Labour “is committed to the will of the British people” and would not back a second Brexit referendum, its chairman has said in a heated exchange over the party’s stance.
MP Ian Lavery said the party was “crystal clear” on the issue, to hollow laughter from some in the audience on BBC Question Time.
The party has faced criticism for an ambigious stance on Brexit. It recently said it wanted a transition deal for Britain in which it remained in the Customs Union and Single Market after leaving the EU, leading to some to suggest it wanted this arrangement to be permanent.
Lavery told Question Time this should be as “short as possible but as long as necessary”.
This didn’t impress Richard Tice, a property developer from Brexit pressure group Leave Means Leave, who said: “Let’s be honest. Everybody knows your position is changing week by week.”
As the audience applauded, Tice said: “Now you’ve got the cheek - increasing numbers of people at the Labour conference this week are talking about a second referendum.”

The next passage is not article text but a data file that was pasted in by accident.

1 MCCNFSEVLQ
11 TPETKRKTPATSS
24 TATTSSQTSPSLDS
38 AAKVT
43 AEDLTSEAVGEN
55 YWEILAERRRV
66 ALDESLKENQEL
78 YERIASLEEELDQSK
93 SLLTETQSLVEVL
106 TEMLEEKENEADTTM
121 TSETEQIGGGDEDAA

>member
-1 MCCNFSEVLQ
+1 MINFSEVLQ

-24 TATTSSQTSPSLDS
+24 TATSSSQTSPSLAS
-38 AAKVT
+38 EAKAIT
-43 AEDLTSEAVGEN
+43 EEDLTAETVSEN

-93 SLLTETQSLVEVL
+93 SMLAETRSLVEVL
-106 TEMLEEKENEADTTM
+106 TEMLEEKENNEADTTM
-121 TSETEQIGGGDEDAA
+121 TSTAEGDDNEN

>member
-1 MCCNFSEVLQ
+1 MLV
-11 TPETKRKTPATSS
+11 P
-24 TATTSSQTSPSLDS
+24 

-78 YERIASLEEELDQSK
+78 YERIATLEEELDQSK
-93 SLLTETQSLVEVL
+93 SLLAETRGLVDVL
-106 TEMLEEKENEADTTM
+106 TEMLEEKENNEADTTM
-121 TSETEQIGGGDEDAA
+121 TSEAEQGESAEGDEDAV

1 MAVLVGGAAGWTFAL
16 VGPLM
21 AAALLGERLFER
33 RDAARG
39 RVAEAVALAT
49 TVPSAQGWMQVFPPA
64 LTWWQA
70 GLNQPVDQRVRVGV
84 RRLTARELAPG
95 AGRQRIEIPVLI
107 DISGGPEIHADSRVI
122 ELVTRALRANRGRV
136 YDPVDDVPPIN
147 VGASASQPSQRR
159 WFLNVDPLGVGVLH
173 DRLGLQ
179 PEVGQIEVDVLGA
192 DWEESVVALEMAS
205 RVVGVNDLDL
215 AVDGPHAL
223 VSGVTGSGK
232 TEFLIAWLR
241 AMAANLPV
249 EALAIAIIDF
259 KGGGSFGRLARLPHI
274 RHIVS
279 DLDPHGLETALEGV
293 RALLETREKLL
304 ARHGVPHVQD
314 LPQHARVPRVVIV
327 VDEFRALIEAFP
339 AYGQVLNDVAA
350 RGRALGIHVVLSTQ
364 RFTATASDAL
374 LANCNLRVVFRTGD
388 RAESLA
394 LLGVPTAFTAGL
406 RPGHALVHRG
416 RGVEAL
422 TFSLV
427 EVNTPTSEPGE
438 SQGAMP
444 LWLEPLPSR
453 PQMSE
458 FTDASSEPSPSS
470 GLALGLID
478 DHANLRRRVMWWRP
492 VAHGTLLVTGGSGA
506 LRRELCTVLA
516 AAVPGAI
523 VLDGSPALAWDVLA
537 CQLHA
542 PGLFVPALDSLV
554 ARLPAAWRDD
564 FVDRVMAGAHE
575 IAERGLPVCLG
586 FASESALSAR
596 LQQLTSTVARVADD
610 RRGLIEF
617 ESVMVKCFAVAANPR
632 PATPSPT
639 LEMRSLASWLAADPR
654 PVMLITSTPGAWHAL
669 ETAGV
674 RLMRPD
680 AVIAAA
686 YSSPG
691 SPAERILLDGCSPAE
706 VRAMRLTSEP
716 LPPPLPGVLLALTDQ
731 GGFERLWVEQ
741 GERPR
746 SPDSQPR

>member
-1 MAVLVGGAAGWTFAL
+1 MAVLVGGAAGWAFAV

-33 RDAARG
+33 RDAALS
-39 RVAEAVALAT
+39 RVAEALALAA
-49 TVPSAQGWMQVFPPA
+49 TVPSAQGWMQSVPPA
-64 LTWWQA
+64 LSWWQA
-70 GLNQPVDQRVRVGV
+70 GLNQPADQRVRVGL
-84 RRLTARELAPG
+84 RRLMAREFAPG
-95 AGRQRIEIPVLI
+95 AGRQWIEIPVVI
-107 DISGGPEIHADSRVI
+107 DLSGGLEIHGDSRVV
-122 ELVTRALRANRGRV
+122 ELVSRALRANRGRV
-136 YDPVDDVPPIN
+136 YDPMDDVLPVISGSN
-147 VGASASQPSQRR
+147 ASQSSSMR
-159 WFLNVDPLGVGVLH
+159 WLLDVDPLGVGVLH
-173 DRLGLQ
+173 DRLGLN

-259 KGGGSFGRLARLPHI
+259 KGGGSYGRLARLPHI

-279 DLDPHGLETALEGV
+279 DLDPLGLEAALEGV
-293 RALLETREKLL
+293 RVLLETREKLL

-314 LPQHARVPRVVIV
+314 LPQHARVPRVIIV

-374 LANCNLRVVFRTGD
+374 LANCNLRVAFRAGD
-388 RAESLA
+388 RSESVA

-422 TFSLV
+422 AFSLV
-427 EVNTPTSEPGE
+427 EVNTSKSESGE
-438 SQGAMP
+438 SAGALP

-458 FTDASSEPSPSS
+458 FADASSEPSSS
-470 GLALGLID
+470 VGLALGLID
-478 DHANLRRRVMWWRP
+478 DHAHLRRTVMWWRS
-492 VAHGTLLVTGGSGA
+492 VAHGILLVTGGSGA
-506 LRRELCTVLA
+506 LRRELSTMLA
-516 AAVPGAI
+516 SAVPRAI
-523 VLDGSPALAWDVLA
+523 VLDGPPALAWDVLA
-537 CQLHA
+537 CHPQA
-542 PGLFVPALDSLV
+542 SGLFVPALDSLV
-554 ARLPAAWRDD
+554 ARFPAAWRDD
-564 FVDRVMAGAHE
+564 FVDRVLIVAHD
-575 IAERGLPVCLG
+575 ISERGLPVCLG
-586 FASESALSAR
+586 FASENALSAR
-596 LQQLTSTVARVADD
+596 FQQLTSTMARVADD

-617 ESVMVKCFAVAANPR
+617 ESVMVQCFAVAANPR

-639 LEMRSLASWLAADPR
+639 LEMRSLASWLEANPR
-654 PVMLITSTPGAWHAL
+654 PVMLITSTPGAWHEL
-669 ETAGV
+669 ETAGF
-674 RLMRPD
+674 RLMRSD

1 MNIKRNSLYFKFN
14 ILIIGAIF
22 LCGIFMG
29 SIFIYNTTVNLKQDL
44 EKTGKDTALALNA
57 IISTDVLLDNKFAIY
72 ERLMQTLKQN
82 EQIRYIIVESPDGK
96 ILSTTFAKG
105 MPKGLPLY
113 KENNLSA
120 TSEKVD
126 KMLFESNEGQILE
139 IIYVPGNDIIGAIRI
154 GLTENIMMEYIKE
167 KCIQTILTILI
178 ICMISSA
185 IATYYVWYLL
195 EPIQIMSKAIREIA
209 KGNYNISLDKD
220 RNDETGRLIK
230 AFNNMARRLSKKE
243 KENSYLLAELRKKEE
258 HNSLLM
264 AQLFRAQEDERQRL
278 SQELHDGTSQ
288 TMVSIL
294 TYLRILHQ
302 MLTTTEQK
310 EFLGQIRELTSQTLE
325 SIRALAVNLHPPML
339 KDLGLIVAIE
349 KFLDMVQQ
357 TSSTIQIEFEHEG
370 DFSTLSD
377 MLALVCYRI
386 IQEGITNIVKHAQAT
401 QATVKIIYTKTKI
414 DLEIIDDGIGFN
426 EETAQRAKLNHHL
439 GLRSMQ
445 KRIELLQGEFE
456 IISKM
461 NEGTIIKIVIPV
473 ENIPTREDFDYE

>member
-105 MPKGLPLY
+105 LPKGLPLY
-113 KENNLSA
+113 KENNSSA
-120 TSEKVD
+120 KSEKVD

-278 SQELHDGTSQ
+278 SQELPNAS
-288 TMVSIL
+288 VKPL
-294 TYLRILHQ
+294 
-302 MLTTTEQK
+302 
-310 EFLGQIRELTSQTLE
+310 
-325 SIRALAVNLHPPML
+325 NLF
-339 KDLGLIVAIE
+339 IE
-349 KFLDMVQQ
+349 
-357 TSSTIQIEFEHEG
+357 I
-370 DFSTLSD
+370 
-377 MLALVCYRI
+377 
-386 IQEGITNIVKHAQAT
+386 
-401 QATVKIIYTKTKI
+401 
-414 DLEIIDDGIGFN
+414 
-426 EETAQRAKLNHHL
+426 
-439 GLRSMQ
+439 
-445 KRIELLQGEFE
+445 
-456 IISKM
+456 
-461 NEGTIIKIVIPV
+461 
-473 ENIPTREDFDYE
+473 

Tice said he feared Britain would face a second referendum, “which is a shocking thing”. But Lavery hit back.
“When someone is pedalling myths, it needs to be responded to,” he said, raising his voice.
“The Labour Party are committed to the will of the people. We will be leaving the EU. No problem. No second referendum. No second referendum. ”
As Tice goaded him and asked the audience “has everybody heard that?”, Lavery said: “As people like yourself continually perpetuate these myths. It’s just not helpful for anybody.”
Journalist and fellow panellist Peter Hitchens said: “The Labour Party on this is just like Groucho Marx: ’These are my principals and, if you don’t like them, I’ve got other ones.”
Lavery, Tice and Hitchens appeared on the show, which came from Wolverhampton, alongside Conservative minister Karen Bradley and comedian and former Labour advisor Ayesha Hazarika.